SEE YOUR TRAVEL agent," say the advertisements. Late last month he did, and shortly thereafter left with his two sons for the Caribbean island of Antigua.

Well, he did get off. Only not that smoothly. At the airport he was asked for his passport. His answer was, "What passport?" It was the first news he'd had that he'd need papers proving his and his children's nationality. n

What followed was a sweaty hour's wait while airline personnel tried to get agreement from Antigua authorities that an affidavit would be acceptable. It finally came, seconds before the plane was set to go but in time to get them on.

When he got home, though, he was still angry enough to see his travel agent once more. He asked, of course, why he hadn't been told he'd need documents.

"I thought you knew," was the answer.

Tell that story to longtime professional agents and they'll sigh. Such things shouldn't be, but naturally they can be. No field is immune to negligence or incompetence, yet a funny thing happens when you try to figure out what constitutes inadequate or improper travel counseling. What you find is that apart from laws on fraud, there are remarkably few rules that spell out to the public what is and isn't a travel agent's responsibility. Similarly, there has also been a lack of standards by which to measure proficiency.

The shortage of guidelines has long troubled responsible travel agents, aware of the ease with which untrained people can enter the field and the public perception that lumps all agents together as if each were interchangeable with the others.

But now some people in and out of the business think they see a step in the right direction. On Nov. 1, the American Society of Travel Agents, a trade group that claims roughly 9,000 agent members among the United States' nearly 17,000 agencies, will hold its first proficiency examinations to test agents for basic-level skills.

Although aimed principally at persons with six months to a year's experience, the tests are open to anyone in the business -- ASTA members and nonmembers alike. Eventually ASTA hopes to see some 8,000 of the nation's more than 100,000 agents sign up. Results, though, won't be made public unless the individual test-takers give written consent. However, presumably those who pass will want the fact known in hopes that it will be regarded as a sign of skill by travelers looking for counseling and ticketing.

Whether tests can establish much more than that the agent knows airline ticketing procedures, of course, remains to be seen. And they still don't lay out what travelers have a right to expect when they use an agent's services.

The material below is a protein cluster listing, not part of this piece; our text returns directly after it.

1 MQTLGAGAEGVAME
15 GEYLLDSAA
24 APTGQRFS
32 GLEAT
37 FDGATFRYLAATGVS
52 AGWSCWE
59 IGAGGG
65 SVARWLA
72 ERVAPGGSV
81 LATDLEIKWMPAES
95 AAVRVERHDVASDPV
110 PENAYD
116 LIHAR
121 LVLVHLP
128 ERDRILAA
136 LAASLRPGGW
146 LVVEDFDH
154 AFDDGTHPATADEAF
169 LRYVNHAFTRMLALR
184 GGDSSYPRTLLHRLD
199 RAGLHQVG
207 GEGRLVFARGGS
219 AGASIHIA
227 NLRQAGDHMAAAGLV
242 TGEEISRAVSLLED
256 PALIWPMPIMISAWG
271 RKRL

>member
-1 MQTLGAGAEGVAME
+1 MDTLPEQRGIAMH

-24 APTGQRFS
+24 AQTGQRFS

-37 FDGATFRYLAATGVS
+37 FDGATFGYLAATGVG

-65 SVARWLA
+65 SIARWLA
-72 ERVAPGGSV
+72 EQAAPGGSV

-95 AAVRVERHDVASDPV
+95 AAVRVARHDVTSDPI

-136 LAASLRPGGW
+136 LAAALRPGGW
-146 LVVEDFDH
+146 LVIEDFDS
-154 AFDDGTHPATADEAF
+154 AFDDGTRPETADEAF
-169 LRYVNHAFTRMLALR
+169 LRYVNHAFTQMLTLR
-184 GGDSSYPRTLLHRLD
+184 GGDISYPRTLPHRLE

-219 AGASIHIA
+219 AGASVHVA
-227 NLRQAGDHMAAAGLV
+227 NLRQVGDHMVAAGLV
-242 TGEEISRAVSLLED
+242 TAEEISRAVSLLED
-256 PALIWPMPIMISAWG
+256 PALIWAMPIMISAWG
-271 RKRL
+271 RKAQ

By most definitions, a travel agent is someone who plans and coordinates travel arrangements -- usually without charge, since agents earn commissions from the airlines, hotels and other suppliers they book you with. Beyond that, though, what's involved?

For instance, is it any and every travel agent's duty to know and tell clients that there's a postal and telephone strike in the place they're going? Should agents say to travelers who want to visit the Caribbean in September, "You do know it's the hurricane season?" Are they obliged to point out to customers paying for air tickets with credit cards that it's likely to take six weeks or so for a refund if they cancel?

"Any agent with brains makes a point of telling the customer anything and everything related to enjoyment or safety," says Joseph Murphy, president of the Institute of Certified Travel Agents, an association of "advanced" agents that began its own testing program in 1964 and now has 2,000 "graduates" and another 3,000 Certified Travel Counselor program enrollees.

By the same token, Murphy is acutely aware that many "agents" don't know their business and that, even for those who certainly do, the task of keeping up is endless, sticky and tricky. He cites as an example the story of an agent who called for a reservation recently at a San Francisco hotel and got not one word about the strike in progress despite his question," Do you think my client will be comfortable?"

He also knows the dilemmas that candor and cautionary advice can lead to.

"Sometimes clients get angry if you 'correct' them. You get someone going to Bermuda in midwinter. If you tell them it's a bad time and they're making a return honeymoon trip, you're on dangerous ground. You try to ask instead what they have in mind. If it's swimming, well then you're bound to tell them."